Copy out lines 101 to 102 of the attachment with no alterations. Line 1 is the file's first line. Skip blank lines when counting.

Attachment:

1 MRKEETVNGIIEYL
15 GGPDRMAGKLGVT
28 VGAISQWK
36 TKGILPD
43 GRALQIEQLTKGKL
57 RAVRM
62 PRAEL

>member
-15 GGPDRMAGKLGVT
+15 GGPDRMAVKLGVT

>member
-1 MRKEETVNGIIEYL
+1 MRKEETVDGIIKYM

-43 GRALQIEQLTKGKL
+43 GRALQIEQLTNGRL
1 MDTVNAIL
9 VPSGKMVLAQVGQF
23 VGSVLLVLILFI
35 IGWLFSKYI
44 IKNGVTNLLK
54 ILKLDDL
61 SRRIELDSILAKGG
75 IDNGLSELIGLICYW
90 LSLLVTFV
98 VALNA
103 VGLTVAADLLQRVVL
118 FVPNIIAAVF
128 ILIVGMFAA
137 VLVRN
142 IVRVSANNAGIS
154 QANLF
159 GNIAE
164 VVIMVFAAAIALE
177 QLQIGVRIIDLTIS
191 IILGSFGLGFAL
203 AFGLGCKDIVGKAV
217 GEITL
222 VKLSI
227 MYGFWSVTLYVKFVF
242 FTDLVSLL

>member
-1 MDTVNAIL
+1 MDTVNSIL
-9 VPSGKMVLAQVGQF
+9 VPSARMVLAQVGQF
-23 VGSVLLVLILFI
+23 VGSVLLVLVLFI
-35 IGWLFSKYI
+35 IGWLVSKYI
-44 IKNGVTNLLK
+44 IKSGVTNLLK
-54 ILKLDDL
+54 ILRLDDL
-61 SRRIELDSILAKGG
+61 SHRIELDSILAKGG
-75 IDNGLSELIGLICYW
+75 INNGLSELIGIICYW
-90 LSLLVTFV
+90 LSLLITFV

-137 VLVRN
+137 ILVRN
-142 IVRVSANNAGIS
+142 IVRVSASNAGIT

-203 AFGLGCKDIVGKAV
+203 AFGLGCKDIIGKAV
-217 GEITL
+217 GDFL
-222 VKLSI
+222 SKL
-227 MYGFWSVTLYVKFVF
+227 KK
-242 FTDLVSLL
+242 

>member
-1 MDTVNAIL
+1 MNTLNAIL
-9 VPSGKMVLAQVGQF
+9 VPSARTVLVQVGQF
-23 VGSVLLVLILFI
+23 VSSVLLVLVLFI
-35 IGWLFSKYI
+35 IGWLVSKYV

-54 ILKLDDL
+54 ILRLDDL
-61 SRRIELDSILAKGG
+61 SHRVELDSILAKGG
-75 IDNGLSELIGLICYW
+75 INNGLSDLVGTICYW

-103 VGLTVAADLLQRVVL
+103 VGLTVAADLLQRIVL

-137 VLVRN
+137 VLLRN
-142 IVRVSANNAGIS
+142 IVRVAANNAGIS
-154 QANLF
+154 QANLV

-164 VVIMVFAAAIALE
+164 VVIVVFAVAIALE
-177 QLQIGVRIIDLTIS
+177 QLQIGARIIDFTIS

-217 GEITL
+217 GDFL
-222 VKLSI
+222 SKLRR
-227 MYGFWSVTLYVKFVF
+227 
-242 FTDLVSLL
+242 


-217 GEITL
+217 GDFL